There are a bunch of special or limited edition ZTs, Benchmades, and Spydercos in this price range, but I generally avoid buying knives that are just like cheaper knives but for a few materials upgrades that don’t matter to me. The ZT0560 is a good knife, but it is BIG. The ZT0801 is a more manageable size and flips like a gymnast.


CRKT’s Hi Jinx is also in this price range, and unlike the ZTs, Benchmades, and Spydercos, it is not just a gilded lily. If the fit and finish are up to snuff, it looks like a good, though very large, EDC. The knife won Overall Knife of the Year at BLADE 2014, which is a good thing, but the community feedback and sales data are more important. There were a few folks that complained of a sticky lock, but that seems to be something CRKT has taken care of. As for the sales data, the run sold out everywhere in about 4 days. They are readily available on the secondary market, though.

Lionsteel and DPx (which uses Lionsteel as an OEM) have a few good knives in this price range, though my favorite blade is well outside of the limit. The TiSpine/Aculus, a truly amazing piece, runs $475. I have had the chance to use both the SR1 and the DPx HEST/F, and truth be told, I’d prefer the HEST/F. It’s a little smaller and a little more practical, but both are phenomenal knives. The TM-1 from Lionsteel also falls in this price range and has all of the hallmarks a good knife. Plus I think it is the only integral lockback ever made, and it has a bearing pivot.

Finally, there is the AG Russell Acies2, a knife that seems criminally underrated online. It’s a Ti framelock with ZDP-189, and it is probably made by Kershaw. That seems like a potential winner to me.

I don’t think I can recommend the EDC6 and EDC10 from William Henry. I have handled them a few times, and while the fit and finish is superlative, the materials and the design are pretty ho-hum. I like D2, but on a knife that is claiming an ultra premium heritage, it seems a little below par. I also dislike the feel of the aluminum handles (again with the below par materials). They are pretty, no doubt, but that’s about it.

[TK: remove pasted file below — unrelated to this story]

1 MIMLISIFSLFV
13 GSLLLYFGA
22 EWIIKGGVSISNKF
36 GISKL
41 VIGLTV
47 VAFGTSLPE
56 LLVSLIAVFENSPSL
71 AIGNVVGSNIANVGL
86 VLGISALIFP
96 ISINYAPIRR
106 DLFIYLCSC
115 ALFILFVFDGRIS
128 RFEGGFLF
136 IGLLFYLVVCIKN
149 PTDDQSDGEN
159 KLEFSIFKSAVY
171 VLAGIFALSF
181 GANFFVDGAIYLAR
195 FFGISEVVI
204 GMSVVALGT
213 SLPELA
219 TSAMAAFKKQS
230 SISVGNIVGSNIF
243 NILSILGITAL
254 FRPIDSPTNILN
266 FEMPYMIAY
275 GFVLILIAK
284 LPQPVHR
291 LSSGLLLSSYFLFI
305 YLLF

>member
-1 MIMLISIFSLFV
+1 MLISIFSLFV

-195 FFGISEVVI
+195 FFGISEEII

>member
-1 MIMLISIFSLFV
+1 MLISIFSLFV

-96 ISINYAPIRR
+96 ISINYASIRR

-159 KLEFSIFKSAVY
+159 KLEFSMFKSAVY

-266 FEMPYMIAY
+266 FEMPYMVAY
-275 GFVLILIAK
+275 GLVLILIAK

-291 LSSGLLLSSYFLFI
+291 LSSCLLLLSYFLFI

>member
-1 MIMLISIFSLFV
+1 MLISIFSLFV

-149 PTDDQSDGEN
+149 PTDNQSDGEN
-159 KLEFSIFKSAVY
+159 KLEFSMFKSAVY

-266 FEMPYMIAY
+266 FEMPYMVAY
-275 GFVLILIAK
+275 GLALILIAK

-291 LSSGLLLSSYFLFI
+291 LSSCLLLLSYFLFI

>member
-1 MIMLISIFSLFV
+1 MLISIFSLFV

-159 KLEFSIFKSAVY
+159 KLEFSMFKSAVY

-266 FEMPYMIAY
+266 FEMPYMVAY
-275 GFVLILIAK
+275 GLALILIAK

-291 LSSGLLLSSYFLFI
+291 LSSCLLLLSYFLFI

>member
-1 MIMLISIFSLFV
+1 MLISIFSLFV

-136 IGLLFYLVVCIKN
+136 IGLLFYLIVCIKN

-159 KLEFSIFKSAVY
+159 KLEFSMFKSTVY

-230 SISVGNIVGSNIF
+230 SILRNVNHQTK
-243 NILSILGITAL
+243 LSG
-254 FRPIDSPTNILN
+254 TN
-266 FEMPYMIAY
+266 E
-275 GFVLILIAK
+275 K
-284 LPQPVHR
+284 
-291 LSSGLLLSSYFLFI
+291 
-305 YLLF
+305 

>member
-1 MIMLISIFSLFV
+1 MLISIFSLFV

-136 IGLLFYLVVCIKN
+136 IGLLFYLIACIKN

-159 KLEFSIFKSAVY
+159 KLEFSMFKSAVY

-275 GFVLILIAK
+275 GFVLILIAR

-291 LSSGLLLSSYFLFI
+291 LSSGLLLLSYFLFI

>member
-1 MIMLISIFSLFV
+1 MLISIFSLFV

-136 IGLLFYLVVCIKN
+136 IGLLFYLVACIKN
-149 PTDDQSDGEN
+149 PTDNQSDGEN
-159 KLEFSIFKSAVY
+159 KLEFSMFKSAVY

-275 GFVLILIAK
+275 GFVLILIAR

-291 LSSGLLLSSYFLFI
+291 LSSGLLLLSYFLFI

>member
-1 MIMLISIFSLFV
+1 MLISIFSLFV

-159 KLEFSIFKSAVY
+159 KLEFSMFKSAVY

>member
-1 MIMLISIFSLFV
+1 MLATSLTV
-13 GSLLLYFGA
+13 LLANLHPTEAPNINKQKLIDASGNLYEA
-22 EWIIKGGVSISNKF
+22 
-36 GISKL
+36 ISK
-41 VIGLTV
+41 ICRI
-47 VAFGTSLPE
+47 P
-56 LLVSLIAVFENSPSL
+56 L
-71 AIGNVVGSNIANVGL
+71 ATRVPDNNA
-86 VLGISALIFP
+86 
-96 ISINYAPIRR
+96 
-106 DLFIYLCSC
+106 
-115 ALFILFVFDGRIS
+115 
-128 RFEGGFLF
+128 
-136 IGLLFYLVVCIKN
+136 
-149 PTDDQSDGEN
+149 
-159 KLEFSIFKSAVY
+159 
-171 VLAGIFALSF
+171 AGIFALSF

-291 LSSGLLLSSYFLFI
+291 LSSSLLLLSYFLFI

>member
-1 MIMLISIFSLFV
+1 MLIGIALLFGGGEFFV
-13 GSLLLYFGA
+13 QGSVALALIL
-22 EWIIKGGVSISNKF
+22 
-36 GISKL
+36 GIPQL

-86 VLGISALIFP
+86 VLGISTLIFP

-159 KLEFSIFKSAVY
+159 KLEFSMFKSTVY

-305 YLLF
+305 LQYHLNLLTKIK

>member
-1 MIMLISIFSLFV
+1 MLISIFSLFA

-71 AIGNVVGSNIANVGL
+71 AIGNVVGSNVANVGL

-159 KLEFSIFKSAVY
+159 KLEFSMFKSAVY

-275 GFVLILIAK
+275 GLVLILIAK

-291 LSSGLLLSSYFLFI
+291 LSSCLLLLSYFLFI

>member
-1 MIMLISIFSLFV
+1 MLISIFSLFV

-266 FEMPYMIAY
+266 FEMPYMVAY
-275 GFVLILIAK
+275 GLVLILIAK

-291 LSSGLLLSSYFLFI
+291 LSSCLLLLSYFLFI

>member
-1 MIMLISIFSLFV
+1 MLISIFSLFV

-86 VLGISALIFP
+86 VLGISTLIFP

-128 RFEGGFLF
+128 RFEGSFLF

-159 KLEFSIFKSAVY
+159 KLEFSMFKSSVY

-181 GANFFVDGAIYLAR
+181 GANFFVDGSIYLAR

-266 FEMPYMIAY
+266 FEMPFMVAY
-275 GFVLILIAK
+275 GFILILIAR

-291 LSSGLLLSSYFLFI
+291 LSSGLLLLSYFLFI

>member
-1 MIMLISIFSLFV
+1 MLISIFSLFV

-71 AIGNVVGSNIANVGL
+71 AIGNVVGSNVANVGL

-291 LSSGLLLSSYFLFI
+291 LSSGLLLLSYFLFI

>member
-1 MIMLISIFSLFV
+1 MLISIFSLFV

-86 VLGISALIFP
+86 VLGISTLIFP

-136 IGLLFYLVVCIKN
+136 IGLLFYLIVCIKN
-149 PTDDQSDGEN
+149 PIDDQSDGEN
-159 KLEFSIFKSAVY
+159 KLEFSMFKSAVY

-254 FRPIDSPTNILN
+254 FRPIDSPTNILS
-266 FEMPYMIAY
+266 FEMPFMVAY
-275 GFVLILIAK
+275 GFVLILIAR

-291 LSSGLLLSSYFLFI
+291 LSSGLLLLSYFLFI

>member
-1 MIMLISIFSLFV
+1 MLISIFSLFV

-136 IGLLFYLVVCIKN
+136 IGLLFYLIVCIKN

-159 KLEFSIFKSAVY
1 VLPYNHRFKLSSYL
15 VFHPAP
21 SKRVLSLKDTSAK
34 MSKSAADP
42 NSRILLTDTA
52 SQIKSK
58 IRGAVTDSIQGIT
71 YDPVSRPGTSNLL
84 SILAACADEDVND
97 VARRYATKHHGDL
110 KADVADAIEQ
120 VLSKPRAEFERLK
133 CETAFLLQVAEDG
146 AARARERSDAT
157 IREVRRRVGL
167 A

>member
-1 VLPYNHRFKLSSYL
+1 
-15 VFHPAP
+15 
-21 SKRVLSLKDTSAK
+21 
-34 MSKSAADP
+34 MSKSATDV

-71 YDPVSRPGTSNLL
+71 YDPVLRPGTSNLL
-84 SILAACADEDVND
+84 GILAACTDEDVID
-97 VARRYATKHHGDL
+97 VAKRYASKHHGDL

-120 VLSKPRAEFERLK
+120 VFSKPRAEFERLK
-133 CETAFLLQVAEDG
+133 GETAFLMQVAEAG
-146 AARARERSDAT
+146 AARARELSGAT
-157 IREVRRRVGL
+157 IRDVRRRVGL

With flashlights, it’s more difficult. We are right at the price ceiling for most production lights. You can score just about any SureFire, but with $300 you can probably do better. Surefire is in a weird spot right now–too expensive for a lot of people and not nice enough anymore for the enthusiast. Oveready makes a slew of hopped up SureFires, many capable of blowing up your eyeballs with easily more than 1,000 lumens. But if it weren’t getting the HDS Rotary, I’d opt for a TorchLAB Moddoolar from Oveready.


The output is great, the design is bulletproof, and the Triad tailcap is simply perfect. LED Lenser is finally a consideration now that they make lights that can tailstand. That said, around $300, the Moddoolar offers both more lumens and more flexibility.

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A devoted Dad and Husband, daily defender of the Constitution, and passionate Gear Geek. You can find Tony's reviews at his site: www.everydaycommetary.com, on Twitter at EverydayComment, on Instagram at EverydayCommentary, and once every two weeks a on a podcast, Gear Geeks Live, with Andrew from Edge Observer.